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07 March 2016

RootsTech Review: Conference Feedback for RootsTech 2016

RootsTech 2016 Feedback and Review

Guest blog by Andrew Lee

Less than a week after RootsTech, I received the emails from the conference requesting feedback emails. I completed the request but I thought I would share some of my thoughts. Remember it was my first time at this particular conference, but not at conferences in general. I've attended many for work, family history, and in college.


RootsTech 2016 Venue and Signage
The venue and signage were well done.
The Good:
1. Great variety of speakers and the quality of their presentation abilities.
Specifically Tom Jones, Kitty Cooper, Eileen and Stephen McDaniel, Tammy Hepps. (See my post here).
2. Venue was great.
I really liked the Salt Palace layout and didn’t mind all the walking since I spent most of the time sitting down.
3. Streaming of keynotes and some classes helped to decide what to attend.
4. Signage was really good.
5. Schedule was well spaced, had plenty of time to get to classes.
6. Selaina Broderick was very good to work with as the presenter liaison. She answered questions and followed up on issues I raised to her before and during the conference.
I’m not sure if all presenters had the same experience as I did, but I actually ended up with three different people being the contact as people in the FamilySearch organization left or moved to new positions. All of them were prompt with their responses to my questions and at the conference Selaina went above and beyond to answer every question. Good Job!
7. Technology setup for presenters was great. All cords were there, able to plug laptop into the sound system, personal control of sound adjustments.

Needs Improvement:
RootsTech 2016 App was lousy
For a Tech Conference, the app was disappointing
1. The app was a disaster.
It didn't do things like rate individual classes that we were told it would have. At various times it crashed (happened to me and heard this from several others). Couldn't access your interested classes. I resorted to a paper printout of my classes to know where to go (not very tech for a tech conference).
Talking with others at the conference, I wasn’t the only one experiencing these issues. If you can’t get all of the complex functions to work, make the simple ones work. I pretty much abandoned the app by the 2nd day.
Where are the definitions for these categories?
2. The call for papers identified definitions for Beginner, Intermediate, Advanced for both Tech ability and Family History ability.
These definitions didn't appear anywhere else I could find. The terms were used on the RootsTech Schedule under class description, but the definitions were not revealed to the general public. There were lots of people in classes that were clearly beyond their ability.
This was something that Devon and I looked at extensively from past conferences. The survey results that show what the level of people attending isn’t even close to what level of classes are presented. For example, the percentage of Advanced classes was about 2-5% over the years. The number of people saying they are Advanced is 15-20%. But, did the survey include what the definitions of Beginner, Intermediate, and Advanced are? I don’t know. Based on the lack of these definitions in the public literature I doubt it.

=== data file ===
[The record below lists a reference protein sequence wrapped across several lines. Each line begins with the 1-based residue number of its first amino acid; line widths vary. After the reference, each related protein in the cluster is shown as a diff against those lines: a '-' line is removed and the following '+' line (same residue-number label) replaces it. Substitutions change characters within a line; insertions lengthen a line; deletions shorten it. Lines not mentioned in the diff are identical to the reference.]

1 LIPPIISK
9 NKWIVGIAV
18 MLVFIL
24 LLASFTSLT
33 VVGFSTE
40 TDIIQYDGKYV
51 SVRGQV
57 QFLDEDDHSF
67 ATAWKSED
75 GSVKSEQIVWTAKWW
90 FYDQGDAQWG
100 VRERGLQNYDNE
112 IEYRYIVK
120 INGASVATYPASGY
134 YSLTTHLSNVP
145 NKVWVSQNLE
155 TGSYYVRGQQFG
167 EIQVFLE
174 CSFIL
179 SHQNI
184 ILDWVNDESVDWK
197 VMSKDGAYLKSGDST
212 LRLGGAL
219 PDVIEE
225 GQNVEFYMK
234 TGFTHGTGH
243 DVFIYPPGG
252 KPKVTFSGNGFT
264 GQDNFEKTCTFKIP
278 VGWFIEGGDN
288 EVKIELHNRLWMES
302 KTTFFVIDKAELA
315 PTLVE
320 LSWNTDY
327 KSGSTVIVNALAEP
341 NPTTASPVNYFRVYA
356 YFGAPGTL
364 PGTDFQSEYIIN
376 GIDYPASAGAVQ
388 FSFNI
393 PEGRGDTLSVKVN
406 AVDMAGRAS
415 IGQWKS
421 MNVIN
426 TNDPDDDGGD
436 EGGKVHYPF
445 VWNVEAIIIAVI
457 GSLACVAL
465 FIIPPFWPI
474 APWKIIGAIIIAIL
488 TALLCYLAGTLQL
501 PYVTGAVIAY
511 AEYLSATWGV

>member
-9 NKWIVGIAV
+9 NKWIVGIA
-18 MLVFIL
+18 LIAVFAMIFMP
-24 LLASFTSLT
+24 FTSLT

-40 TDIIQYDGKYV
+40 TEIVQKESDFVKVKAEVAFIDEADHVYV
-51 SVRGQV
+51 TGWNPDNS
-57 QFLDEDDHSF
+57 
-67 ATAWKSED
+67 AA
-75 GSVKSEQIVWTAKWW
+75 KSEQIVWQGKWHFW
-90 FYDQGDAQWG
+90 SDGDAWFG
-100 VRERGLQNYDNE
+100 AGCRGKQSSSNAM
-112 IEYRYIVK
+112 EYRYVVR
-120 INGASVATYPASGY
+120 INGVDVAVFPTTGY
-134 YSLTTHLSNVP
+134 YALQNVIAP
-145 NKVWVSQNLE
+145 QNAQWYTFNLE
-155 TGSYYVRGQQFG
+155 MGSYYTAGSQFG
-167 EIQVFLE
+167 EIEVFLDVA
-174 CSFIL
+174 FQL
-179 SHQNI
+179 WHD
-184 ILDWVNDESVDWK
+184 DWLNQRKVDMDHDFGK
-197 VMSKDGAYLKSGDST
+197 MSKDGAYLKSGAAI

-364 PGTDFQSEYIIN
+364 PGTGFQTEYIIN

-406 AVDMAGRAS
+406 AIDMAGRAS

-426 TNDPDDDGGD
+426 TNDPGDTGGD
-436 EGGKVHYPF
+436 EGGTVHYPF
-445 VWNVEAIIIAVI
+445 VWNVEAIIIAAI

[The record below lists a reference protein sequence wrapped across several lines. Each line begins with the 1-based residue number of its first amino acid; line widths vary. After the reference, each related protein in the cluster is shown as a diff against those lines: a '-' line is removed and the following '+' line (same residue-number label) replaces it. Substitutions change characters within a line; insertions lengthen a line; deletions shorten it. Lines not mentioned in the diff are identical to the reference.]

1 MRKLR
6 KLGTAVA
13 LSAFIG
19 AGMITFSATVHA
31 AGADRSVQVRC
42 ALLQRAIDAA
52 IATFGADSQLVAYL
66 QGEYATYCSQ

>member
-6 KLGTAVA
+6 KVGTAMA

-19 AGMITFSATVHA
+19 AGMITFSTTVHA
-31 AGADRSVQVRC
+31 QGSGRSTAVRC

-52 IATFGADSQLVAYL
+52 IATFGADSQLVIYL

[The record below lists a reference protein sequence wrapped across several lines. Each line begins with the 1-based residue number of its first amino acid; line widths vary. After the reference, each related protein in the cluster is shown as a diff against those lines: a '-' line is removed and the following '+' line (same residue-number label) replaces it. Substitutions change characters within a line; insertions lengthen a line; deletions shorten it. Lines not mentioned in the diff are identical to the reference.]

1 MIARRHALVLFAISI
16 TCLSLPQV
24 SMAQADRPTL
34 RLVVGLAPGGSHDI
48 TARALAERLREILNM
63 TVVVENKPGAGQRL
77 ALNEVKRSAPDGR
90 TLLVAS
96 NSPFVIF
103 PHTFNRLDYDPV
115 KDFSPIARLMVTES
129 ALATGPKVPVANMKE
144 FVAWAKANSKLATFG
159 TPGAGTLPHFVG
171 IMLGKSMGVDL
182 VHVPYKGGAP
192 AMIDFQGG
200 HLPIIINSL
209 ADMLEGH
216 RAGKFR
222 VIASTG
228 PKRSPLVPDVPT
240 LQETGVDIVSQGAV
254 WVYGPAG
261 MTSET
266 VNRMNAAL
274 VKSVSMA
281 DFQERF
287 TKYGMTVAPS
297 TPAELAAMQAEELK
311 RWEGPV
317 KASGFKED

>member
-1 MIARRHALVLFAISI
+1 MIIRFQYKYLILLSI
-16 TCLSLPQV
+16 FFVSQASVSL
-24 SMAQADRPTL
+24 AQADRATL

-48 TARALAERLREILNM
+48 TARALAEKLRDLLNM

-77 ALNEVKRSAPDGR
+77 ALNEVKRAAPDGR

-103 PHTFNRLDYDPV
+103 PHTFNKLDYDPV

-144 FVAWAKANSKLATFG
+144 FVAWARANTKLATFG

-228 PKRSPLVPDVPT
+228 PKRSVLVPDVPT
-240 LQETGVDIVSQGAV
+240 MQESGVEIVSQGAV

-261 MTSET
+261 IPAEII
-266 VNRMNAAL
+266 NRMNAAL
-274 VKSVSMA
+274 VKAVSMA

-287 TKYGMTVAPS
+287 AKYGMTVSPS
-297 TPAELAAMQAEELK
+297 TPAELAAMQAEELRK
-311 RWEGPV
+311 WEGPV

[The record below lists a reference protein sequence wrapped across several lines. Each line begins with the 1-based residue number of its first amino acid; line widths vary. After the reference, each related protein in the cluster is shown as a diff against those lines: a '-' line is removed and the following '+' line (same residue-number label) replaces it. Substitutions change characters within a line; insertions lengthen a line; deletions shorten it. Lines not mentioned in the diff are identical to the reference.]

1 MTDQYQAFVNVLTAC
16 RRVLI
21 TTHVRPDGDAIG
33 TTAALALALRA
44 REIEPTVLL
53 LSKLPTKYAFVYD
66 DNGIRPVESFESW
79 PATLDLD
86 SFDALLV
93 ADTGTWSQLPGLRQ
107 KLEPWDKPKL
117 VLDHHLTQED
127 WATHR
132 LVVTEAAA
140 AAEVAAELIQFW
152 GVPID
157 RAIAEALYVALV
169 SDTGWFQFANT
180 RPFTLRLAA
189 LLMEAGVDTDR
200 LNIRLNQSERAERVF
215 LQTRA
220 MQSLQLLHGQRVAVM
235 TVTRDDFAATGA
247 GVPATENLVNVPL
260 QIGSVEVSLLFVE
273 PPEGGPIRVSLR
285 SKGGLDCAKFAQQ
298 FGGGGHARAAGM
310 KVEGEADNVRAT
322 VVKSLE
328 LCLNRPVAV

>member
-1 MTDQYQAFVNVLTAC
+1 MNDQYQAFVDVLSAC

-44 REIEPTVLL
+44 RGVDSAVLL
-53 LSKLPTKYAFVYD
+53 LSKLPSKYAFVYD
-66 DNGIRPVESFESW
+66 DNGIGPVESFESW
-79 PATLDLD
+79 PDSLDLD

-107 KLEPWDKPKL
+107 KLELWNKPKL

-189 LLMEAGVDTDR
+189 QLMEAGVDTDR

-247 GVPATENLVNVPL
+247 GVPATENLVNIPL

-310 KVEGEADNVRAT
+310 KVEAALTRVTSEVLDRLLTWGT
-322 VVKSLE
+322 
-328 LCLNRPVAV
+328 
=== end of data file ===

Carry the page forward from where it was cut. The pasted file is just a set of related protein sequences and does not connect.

What computer skills do you need before taking a lab?
3. Computer labs should better define what skills are needed to sign up.
The one I attended spent the first half teaching people how to download a file to the desktop. Anyone attending the lab should know how to do this.
The computer labs have a lot of potential if they were smaller and had better communication of what skills you need before signing up for the lab.

Only 25 classes for 3 days were marked as Preserve. 48 were marked as Share (Out of 288 classes)
4. More classes needed for Preserve and Share.=These would seem to be major technology areas but combined only constituted about 20% of all classes.
RootsTech has promoted itself as the coming together of Genealogy and Technology. They identify three major categories Discover, Preserve, and Share. Less than a third of the classes were labeled as Preserve or Share. These would seem to be the more tech heavy areas. Past RootsTech conferences had a similar breakdown. While I would love it evenly split ⅓-⅓-⅓, I’ll settle for 50% Discover and 50% Preserve and Share. 
5. More intermediate and advanced level classes.
Similar to comments 2 and 4 above. 
6. More same classes that are taught at multiple times.
This isn’t critical, I can live with what they do now.
7. The printed program should identify classes by the Family History Level and the Tech Level (it only identified the Family History Level).
I was real disappointed when I saw this. In the class proposals we had to identify both the Family History Level and the Technology Level. On the website, it had those designations. But in the printed program only the Family History Level was listed.

Place link to syllabus on the Class Description page
8. Syllabus should be accessible from the class description on both the app and the website.
This should be an easy fix and why it wasn’t done in the first place I don’t know. To get the syllabus on the app required a convoluted approach of going to the FAQ section. On the website at least a link was put on the front page but then the syllabus were listed with just their class number and not title so you had to go back to the schedule and find what the number was. Not a very user friendly system. Remember, this is suppose to be a Tech conference in its 6th year, there should be no reason for rookie mistakes like this.

Why separate Log-ins for Registration and Schedule saving?
9. The website was poorly designed. Color scheme did not work when looking at class descriptions such that the description was unreadable. The menus were not intuitive to the average user. Multiple logins were needed for viewing schedule, registration, speakers resource center (even though it was the same login information).